How does Mrs. Mooney succeed in her mission at the end?

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Mrs. Mooney's daughter, Polly, is well known as a "naughty girl," as she sings in a song, or even a "perverse little madonna," as she appears to be when she speaks with anyone as a result of the way she glances upwards at them. One day, Mrs. Mooney begins to suspect that something is going on between Polly and one of the young men, Mr. Doran, who boards in her home. Though others begin to notice the relationship's progression and even Polly becomes aware of her mother's gaze, Mrs. Mooney does nothing to intervene, and the narrator even says that "in this case she had made up her mind." She eventually confirms the details of the relationship with Polly herself; it seems probable that Polly has actually become pregnant with Mr. Doran's child, forcing the matter to a head, and she determines that "only one reparation could make up for the loss of her daughter's honour: marriage."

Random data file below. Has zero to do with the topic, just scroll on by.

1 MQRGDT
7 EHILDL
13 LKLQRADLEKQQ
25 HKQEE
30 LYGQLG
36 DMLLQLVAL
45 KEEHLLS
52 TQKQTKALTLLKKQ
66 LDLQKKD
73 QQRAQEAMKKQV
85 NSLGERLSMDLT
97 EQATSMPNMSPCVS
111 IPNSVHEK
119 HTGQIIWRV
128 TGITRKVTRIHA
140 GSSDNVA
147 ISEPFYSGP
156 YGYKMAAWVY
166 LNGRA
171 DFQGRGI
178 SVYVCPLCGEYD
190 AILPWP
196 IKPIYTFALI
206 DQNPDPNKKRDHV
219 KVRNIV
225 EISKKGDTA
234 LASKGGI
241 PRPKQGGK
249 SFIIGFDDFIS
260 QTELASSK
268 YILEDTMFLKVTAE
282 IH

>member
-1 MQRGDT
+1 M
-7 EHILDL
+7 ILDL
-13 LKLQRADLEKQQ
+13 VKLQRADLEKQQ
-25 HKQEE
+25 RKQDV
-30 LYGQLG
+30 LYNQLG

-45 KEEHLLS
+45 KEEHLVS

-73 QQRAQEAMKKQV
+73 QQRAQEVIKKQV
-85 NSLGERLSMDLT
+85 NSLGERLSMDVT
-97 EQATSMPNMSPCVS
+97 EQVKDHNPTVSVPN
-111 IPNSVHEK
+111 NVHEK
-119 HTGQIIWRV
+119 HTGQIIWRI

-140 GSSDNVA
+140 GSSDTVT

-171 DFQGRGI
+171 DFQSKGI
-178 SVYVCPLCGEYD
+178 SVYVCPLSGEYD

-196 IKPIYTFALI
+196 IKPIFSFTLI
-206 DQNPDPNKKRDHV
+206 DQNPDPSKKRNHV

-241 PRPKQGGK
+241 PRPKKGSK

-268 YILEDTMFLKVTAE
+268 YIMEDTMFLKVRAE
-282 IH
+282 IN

In the end, despite Mr. Doran's evident apprehension and reticence about getting married, it seems that Mrs. Mooney gets her way. She speaks alone with Mr. Doran and then calls Polly downstairs, saying that Mr. Doran wishes to speak with her. We can divine, from this ending, that Mrs. Mooney has achieved what she'd hoped to: a better marriage for Polly than her own marriage had been. Mr. Mooney went "to the devil" after Mrs. Mooney's own father died, and he became a drunkard who eventually ruined his own business with bad decisions. Mrs. Mooney knows that Mr. Doran is a good man—a godly man from a nice family—and she allows him to become obligated to her daughter in order to make sure that her daughter's marriage is a happier one.

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